The self-titled “CALI Slate” has more than 40 endorsements listed on its website, ranging from a BART Board Director, several Berkeley elected officials, and a swath of organizations associated with tenant and labor issues. And the coalition has also trumpeted a nod from Senator Bernie Sanders (D-Vt.). Berkeleyside was not able to reach Sanders for comment.

City councilman and candidate for mayor Jesse Arreguín told Berkeleyside that the CALI slate was, “the most qualified to serve on the Rent Stabilization Board. Each brings many years of experience not only serving tenants but also working on rent control policy.”

Councilman Max Anderson echoed Arreguin’s sentiment — that the CALI ticket has experience with administrating the Board with tenants and landlords in mind.

Though not listed on the CALI ticket website, Councilman Darryl Moore told Berkeleyside he is endorsing Murphy. “She seems like a very good advocate for the people she works with … with homeless, with people who have trouble finding housing in Berkeley.”

Moore also says he is backing Tregub because he did well during his prior stint on the board.

On the FAIR ticket, Moore is backing Hunt because he’s liked her work on the Rent Board in the past, and says that diversity and experience as a small property owner are important.

The FAIR ticket of Hunt and Wollman lists just over 10 endorsements on its campaign site, including endorsements from three sitting City Council members: Moore, Councilwoman Susan Wengraf and Councilman Laurie Capitelli. FAIR is also endorsed by the Berkeley Democratic Club. (As noted above, Moore is only endorsing one member of that slate.)

Wengraf supports both Hunt and Wollman but says that she endorses people, not tickets.

Unlike some of the other contests that have seen, for example, national real estate interests backing candidates with tens of thousands of dollars in soft money, the race for the rent board has been a relatively inexpensive one. Thus far, no interest groups have filed documents with the city declaring cash support for any candidate vying for a rent board seat.

This is in sharp contrast to 2012 when landlord-backed groups spent $42,500 to mail out five campaign flyers in support of a slate of candidates.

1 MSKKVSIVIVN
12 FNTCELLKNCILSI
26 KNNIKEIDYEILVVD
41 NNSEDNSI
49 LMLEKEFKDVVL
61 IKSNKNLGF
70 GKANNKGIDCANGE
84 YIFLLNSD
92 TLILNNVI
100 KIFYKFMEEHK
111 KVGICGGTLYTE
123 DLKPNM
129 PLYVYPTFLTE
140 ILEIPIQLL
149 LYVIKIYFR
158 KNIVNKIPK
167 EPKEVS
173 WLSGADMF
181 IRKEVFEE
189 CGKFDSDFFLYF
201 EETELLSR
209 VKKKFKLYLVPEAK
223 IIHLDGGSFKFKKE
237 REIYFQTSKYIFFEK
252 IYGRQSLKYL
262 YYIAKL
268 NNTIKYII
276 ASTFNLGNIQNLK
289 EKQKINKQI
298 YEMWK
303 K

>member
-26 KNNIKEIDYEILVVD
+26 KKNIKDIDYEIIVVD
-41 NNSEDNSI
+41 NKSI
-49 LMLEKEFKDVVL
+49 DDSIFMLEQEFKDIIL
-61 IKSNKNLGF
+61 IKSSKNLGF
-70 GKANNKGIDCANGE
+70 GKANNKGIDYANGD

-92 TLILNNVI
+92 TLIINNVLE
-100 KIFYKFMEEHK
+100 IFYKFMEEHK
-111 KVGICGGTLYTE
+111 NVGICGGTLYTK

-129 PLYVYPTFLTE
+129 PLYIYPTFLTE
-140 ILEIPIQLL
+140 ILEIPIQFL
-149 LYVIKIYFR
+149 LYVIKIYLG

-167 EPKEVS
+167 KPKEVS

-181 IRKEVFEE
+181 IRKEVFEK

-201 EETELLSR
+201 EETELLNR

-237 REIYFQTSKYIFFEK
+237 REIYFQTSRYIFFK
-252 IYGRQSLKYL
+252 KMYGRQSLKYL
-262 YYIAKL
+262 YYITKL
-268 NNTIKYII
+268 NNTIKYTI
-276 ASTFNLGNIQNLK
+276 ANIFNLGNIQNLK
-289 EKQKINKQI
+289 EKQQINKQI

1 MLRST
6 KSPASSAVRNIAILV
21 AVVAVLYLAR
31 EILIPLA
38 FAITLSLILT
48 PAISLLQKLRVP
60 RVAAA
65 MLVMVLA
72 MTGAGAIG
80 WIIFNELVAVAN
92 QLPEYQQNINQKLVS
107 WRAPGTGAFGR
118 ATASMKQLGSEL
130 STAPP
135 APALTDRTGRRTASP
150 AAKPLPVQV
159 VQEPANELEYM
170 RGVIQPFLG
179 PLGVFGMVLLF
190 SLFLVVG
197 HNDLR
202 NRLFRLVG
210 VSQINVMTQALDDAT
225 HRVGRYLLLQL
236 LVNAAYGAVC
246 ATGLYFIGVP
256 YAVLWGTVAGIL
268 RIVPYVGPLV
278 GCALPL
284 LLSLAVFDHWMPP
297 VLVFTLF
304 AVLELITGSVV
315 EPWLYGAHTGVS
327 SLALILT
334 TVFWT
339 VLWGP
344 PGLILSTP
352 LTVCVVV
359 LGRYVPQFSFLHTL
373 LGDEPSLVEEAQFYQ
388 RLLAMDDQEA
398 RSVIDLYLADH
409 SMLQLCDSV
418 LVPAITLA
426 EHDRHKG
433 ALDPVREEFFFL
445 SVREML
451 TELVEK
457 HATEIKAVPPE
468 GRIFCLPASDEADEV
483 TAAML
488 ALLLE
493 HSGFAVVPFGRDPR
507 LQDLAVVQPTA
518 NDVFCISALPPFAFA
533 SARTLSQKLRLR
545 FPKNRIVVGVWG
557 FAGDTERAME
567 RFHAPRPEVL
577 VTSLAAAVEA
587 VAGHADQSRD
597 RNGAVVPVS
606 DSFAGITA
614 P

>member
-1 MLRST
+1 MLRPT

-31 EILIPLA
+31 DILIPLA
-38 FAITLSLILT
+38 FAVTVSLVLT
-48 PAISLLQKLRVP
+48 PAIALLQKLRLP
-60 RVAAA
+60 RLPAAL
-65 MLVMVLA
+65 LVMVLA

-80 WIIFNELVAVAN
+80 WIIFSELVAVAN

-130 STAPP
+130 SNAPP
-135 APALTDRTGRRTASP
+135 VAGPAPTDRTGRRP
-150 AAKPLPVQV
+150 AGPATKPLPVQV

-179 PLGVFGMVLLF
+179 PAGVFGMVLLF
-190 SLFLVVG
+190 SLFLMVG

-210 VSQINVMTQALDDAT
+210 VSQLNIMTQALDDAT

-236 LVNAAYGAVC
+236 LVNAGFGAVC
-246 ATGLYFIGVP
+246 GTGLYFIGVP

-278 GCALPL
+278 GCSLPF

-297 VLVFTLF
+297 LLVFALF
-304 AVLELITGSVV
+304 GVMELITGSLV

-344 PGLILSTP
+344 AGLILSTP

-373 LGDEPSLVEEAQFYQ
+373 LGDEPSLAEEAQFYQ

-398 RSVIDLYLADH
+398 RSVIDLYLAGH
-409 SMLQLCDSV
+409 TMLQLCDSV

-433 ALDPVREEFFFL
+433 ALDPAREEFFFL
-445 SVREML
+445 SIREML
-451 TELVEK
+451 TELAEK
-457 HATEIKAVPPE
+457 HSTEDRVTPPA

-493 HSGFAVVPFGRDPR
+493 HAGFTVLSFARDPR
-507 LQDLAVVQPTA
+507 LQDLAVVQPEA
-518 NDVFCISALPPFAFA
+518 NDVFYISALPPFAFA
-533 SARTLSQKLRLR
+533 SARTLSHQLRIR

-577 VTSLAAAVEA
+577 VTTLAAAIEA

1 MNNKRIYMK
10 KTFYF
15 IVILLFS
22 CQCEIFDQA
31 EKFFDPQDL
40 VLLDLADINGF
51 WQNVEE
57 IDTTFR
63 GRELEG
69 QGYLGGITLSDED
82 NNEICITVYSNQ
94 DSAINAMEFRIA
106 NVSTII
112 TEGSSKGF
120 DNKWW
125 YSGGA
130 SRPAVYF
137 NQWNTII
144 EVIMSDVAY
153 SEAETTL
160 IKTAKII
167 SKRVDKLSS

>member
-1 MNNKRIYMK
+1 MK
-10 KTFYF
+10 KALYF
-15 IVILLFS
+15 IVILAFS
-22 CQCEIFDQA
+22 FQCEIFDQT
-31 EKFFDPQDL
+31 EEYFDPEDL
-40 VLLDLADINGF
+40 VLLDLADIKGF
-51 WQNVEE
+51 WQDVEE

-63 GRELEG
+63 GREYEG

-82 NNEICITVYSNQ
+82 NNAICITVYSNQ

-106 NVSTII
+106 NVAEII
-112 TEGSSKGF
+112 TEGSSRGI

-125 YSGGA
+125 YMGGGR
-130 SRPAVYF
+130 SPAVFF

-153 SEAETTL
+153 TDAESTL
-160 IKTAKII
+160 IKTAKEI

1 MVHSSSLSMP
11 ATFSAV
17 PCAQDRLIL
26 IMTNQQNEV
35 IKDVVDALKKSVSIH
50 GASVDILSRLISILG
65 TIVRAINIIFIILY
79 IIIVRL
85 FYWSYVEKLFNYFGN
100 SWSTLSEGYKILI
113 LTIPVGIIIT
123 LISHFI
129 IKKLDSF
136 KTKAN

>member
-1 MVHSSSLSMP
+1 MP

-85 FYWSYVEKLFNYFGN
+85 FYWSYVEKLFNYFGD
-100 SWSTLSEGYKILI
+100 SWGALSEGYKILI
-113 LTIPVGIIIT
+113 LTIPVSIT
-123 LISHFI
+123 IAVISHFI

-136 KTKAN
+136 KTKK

As a result, it’s been a relatively inexpensive race: the self-proclaimed progressive bloc has raised the largest combined war chest of $15,090, according to campaign documents filed with the city. Their opponents Hunt and Wollman have raised a combined total of $4,925. Murphy and Simon-Weisberg, from the progressive bloc, have been spending the most aggressively with about $2,400 each, according to filings that cover activities through Sept. 24.

Berkeley "monster" ballot. Photo: Citizen reporter
Berkeley’s “monster” ballot. Photo: Citizen reporter

But, even though the war chests are small, the race is not without mudslinging.

Wollman took issue with the progressive block using berkeleyrentboard.org as its campaign web address, telling Berkeleyside that it unfairly made it appear as though the group was some kind of official city-backed group. And he openly speculated on the tactics used by the progressive bloc to gain the much-trumpeted endorsement of Bernie Sanders.

In a telephone interview, Soto-Vigil cast a shadow over Capitelli’s endorsement of Hunt and Wollman, suggesting the now-mayoral candidate had said years ago he favored abolishing rent control.

Capitelli said — after publication — he has never been in favor of abolishing rent control.

“20 years ago…with Steve Barton (Berkeley’s former housing director), we mused about the idea of a means-tested rent control program,” said Capitelli. “We tried but couldn’t figure out how to make it work. I never supported the abolition of rent control.”

Capitelli has said he favors amending the Costa-Hawkins Rental Housing Act, which exempts buildings constructed after 1980 from rent control. It also allows landlords to raise rents to the market rate on rent-controlled units once tenants move out. Arreguín has said he wants to repeal Costa-Hawkins. It would take a vote of the legislature to do that.

Update, Oct. 24: This article has been updated to include a statement from Capitelli in which he says, contrary to Soto-Vigil’s assertion, he never favored abolishing rent control.